The ship Vis was a fluyt a ship used as a merchant vessel for the Dutch East India Company (VOC). The fluyt was the most successful cargo carrier of the 17th and 18th century. She was of Dutch design: cheap to build,cheap to maintain and cheap to sail with relatively large hull.
The ship carried with her specie, granite blocks and many large cast-iron cannons.
The ship sailed onto the rocks near Greenpoint by accident. In an attempt to salvage crew and cargo a cable-way was constructed between the ship and the shore. People and cargo were then put into a cauldron, normally used to cook, to ferry everyone ashore. With 2 people at a time they would be transported ashore with the cauldron. The story has it that one person got to gready and tried to save himself with with 2 chests and pockets filled with coins, that the handle broke off the cauldron and he drowned. Besides this event, the crew and most of the money chests were salvaged in 1740.
The wreck was found near present day Greenpoint in Cape Town. At the site where the ship was lost, they have put up a commemorative plaque with information about the wreck.
The ship carried with her specie, granite blocks and many large cast-iron cannons. However, no archaeological report has been written on the research of the wreck. It is said that large granite blocks and some cannons are still present on site and that only coins, bronze swivel guns and small cannons were salvaged from the site in modern times by divers approximately 50 years ago.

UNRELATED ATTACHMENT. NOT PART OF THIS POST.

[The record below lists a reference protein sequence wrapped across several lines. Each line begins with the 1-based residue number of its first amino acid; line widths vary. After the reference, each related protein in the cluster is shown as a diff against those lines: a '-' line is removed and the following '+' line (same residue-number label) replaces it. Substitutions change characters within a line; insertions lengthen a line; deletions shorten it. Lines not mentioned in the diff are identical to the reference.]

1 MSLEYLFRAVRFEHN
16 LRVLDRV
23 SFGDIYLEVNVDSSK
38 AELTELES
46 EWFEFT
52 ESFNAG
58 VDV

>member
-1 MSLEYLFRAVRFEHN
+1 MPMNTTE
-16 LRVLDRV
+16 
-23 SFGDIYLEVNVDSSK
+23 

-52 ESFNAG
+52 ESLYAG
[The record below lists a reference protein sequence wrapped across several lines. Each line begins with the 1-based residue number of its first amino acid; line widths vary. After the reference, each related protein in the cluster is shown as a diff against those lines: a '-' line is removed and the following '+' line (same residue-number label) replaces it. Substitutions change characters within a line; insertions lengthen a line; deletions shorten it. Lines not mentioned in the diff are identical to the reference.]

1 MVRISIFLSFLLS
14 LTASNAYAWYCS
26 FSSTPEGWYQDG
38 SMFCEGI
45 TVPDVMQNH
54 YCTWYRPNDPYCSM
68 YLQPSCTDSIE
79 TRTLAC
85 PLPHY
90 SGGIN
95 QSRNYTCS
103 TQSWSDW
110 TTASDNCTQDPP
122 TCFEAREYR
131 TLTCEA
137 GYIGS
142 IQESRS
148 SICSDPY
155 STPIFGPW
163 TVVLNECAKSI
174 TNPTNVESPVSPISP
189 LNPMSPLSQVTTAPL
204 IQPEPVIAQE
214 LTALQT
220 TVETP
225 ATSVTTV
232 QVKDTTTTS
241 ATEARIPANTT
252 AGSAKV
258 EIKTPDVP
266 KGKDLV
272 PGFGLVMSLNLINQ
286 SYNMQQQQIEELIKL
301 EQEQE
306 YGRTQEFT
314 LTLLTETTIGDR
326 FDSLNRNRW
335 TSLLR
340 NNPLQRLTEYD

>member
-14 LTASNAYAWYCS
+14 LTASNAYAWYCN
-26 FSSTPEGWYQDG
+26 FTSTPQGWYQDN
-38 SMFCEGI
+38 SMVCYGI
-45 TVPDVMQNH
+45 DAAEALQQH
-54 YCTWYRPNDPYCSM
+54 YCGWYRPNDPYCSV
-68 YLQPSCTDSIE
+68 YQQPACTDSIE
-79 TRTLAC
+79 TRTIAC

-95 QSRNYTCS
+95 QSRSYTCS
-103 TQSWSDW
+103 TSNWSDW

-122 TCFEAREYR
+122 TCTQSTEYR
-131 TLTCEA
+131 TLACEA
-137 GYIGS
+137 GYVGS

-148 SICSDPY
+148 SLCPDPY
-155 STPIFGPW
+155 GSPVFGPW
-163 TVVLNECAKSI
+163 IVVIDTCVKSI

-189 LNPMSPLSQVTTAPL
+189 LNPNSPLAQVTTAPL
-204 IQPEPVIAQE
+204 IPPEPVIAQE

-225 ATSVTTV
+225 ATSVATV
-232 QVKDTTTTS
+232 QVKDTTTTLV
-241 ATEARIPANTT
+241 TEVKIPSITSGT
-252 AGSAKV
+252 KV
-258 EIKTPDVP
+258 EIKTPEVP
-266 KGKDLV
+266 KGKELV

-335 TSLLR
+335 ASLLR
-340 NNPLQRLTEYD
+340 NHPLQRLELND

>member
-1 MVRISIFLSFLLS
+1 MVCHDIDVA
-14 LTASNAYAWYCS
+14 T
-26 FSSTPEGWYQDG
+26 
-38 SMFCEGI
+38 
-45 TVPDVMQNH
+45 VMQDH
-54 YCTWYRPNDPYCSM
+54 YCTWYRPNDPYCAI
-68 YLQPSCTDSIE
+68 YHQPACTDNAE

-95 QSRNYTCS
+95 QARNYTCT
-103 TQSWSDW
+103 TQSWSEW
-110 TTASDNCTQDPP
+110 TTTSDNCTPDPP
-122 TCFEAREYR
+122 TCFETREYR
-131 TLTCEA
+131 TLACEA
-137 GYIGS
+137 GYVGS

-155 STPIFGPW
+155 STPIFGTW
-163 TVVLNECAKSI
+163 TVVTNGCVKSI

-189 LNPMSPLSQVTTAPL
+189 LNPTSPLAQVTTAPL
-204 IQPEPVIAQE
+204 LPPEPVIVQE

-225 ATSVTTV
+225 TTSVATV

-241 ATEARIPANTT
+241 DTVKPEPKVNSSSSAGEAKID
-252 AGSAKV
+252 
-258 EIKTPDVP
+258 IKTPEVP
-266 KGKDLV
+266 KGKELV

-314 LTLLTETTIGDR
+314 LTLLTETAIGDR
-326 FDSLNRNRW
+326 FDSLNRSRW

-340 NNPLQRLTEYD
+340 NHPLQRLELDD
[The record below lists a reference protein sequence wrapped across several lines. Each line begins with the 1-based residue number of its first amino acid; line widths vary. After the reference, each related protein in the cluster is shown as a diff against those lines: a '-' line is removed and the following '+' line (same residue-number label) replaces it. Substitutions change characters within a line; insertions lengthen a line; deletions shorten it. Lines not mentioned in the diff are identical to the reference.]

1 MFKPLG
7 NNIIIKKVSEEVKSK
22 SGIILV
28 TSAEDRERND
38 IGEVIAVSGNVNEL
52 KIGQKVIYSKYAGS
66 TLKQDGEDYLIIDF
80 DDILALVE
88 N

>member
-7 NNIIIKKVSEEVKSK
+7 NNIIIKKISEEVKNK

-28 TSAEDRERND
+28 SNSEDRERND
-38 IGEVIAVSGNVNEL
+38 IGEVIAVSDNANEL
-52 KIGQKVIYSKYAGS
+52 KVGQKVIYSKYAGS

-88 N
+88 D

Some of the items were auctioned by StephanWelz & Co, auctioneers of decorative and fine arts in 2008 & 2009. An example is Lotnr. 887, a small stoneware jar. Anothe rexample is that of a bronze cannon, Lotnr. 448.
Painting of the "Visch" by Jurgen Leewenberg, 1740
The painting depicts the loss of the Vis, the attempt to salvage crew and cargo and provides an insight of the attention such an event would have had.
In the picture we see a salvage attempt from the ship, by putting a rescue line between the ship and the shore. Dressed in black standing next to the tents is the Governor, trying to protect any goods salvaged. People are watching the event from the shore. Slaves wearing their traditional headwear, the red kerchief. This was also known as 'woelsel' or'kopdoek'.
Name: De Vis(De Visch)
Type: Fluyt ship
Master: Jan Sikkes
Length: 130 feet
Tonnage: 650, 325 last
Protected in terms of the National Heritage Resources Act, No.25 of 1999. This act regards historic shipwrecks as well. The site may not be disturbed without permission of the South African Resources Agency (SAHRA) and artifacts removed from the wreck may not be traded without SAHRA's permission.
- SA government
- VOC site
- Description of the story of the Visch
- NA-1.11.01.01-551, [s.a]. Lijst van alle zoodanige Schepen in soorten als bij de Generale Oostindische Compagnie zijn gemaekt oft gekocht als gehuurt alsmede waer oft de zelfde zijn agter gebleven ofte verongelukt als genoomen en verbrand, vermist of afgelegt. - [s.a]. - 228 folio's, [nl] - Nationaal Archief, 1.11.01.01 inv.nr. 551 Aanwinsten eerste afd. 1891, 19E
- RGP-GS166, 1979. Dutch-Asiatic Shipping in the 17th and 18th centuries, Volume II, Outward-bound voyages from the Netherlands to Asia and the Cape (1595-1794). - Den Haag: Martinus Nijhoff, 1979. - 765 p., [en] - ISBN 90-247-2270-5
- RGP-GS167, 1979. Dutch-Asiatic Shipping in the 17th and 18th centuries, Volume III, Homeward-bound voyages from Asia and the Cape to the Netherlands (1597-1795). - Den Haag: Martinus Nijhoff, 1979. - 626 p., [en] - ISBN 90-247-228
- RCE livelink: 1.853.3.48 (Zuid Afrika)
- DAS: 3174.4 (last voyage)